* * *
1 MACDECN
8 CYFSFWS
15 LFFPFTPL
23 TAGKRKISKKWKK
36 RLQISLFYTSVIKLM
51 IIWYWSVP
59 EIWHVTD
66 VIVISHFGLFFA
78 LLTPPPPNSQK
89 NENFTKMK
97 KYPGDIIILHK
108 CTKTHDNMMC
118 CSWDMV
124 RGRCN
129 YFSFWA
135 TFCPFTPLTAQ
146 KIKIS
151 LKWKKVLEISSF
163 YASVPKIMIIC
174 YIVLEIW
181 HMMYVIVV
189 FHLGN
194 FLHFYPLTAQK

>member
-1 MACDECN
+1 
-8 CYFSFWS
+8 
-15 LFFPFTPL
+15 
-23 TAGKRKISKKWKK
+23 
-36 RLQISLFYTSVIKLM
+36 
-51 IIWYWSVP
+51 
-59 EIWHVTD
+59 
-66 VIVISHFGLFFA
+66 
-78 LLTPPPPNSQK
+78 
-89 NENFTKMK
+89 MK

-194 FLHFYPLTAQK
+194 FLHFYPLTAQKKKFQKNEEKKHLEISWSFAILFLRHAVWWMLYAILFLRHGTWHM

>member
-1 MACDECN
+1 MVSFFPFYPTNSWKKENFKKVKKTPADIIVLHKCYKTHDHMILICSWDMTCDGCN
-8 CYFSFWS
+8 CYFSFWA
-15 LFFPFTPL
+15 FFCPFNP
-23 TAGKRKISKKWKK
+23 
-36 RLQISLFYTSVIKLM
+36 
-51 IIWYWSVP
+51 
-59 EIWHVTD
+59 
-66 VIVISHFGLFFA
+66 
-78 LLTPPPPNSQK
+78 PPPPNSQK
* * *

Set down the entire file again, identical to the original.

1 MACDECN
8 CYFSFWS
15 LFFPFTPL
23 TAGKRKISKKWKK
36 RLQISLFYTSVIKLM
51 IIWYWSVP
59 EIWHVTD
66 VIVISHFGLFFA
78 LLTPPPPNSQK
89 NENFTKMK
97 KYPGDIIILHK
108 CTKTHDNMMC
118 CSWDMV
124 RGRCN
129 YFSFWA
135 TFCPFTPLTAQ
146 KIKIS
151 LKWKKVLEISSF
163 YASVPKIMIIC
174 YIVLEIW
181 HMMYVIVV
189 FHLGN
194 FLHFYPLTAQK

>member
-1 MACDECN
+1 
-8 CYFSFWS
+8 
-15 LFFPFTPL
+15 
-23 TAGKRKISKKWKK
+23 
-36 RLQISLFYTSVIKLM
+36 
-51 IIWYWSVP
+51 
-59 EIWHVTD
+59 
-66 VIVISHFGLFFA
+66 
-78 LLTPPPPNSQK
+78 
-89 NENFTKMK
+89 MK

-194 FLHFYPLTAQK
+194 FLHFYPLTAQKKKFQKNEEKKHLEISWSFAILFLRHAVWWMLYAILFLRHGTWHM

>member
-1 MACDECN
+1 MVSFFPFYPTNSWKKENFKKVKKTPADIIVLHKCYKTHDHMILICSWDMTCDGCN
-8 CYFSFWS
+8 CYFSFWA
-15 LFFPFTPL
+15 FFCPFNP
-23 TAGKRKISKKWKK
+23 
-36 RLQISLFYTSVIKLM
+36 
-51 IIWYWSVP
+51 
-59 EIWHVTD
+59 
-66 VIVISHFGLFFA
+66 
-78 LLTPPPPNSQK
+78 PPPPNSQK